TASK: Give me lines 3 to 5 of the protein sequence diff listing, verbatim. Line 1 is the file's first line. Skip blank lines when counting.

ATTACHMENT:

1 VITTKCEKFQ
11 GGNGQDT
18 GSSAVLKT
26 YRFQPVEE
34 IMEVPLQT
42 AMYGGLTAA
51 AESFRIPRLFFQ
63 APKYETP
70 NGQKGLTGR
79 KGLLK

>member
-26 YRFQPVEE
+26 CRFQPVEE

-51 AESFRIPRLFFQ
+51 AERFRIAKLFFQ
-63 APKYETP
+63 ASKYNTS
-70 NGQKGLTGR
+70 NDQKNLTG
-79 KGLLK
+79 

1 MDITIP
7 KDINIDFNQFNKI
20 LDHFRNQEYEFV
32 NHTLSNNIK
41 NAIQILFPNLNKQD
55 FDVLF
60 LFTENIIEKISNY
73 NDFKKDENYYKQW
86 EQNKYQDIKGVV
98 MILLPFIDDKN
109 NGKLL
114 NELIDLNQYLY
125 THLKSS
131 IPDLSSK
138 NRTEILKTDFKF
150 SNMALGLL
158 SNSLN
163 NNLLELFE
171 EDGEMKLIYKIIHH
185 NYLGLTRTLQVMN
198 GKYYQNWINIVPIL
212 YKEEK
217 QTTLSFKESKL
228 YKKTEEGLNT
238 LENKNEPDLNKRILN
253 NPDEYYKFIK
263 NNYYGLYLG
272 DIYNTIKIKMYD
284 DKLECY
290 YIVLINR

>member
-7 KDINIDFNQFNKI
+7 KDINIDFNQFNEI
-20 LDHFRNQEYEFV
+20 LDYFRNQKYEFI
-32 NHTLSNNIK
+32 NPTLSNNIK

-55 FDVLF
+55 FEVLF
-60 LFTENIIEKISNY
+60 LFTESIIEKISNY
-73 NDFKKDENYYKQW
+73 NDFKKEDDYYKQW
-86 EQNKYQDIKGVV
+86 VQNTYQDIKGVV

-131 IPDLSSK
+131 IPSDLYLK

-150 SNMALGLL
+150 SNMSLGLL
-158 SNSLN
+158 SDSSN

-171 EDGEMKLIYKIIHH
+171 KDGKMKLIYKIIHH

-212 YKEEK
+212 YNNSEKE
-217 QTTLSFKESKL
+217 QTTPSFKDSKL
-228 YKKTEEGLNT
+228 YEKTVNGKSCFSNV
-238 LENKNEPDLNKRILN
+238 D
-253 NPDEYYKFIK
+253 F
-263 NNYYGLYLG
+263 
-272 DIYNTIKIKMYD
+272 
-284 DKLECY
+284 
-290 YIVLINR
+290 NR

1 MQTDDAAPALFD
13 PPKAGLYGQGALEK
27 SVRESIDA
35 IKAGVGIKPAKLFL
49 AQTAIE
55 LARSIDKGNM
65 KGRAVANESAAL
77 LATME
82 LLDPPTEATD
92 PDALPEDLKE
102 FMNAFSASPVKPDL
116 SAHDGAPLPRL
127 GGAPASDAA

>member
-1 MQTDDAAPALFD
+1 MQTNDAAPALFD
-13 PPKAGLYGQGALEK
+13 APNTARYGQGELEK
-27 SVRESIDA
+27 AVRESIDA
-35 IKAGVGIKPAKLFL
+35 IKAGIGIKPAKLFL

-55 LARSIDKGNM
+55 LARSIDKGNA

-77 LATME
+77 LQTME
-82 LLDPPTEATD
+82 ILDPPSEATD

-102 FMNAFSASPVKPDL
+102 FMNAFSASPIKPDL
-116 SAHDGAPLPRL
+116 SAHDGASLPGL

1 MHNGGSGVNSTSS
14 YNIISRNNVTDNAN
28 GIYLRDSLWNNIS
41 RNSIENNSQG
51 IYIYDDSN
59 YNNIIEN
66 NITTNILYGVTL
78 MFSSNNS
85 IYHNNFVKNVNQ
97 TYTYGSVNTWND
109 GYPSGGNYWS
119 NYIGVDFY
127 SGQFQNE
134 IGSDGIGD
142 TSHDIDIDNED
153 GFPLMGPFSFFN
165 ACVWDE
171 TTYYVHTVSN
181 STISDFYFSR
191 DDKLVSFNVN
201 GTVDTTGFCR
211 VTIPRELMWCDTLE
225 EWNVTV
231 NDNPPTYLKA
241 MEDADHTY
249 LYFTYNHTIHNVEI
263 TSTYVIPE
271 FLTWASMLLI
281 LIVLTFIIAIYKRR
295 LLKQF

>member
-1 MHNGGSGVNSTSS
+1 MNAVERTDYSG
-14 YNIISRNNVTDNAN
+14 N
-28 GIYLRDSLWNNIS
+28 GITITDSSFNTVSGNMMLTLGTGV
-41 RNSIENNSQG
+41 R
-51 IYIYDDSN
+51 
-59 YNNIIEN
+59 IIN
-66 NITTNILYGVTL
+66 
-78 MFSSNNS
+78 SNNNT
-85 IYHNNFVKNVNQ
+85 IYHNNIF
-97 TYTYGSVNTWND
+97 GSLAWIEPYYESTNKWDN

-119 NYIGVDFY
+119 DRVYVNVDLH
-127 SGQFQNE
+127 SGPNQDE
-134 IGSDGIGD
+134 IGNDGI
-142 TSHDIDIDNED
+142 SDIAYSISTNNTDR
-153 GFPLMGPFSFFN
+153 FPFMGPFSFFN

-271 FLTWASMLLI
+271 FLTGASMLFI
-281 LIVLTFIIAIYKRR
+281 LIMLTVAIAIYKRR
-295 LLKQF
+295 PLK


18 GSSAVLKT
26 YRFQPVEE
34 IMEVPLQT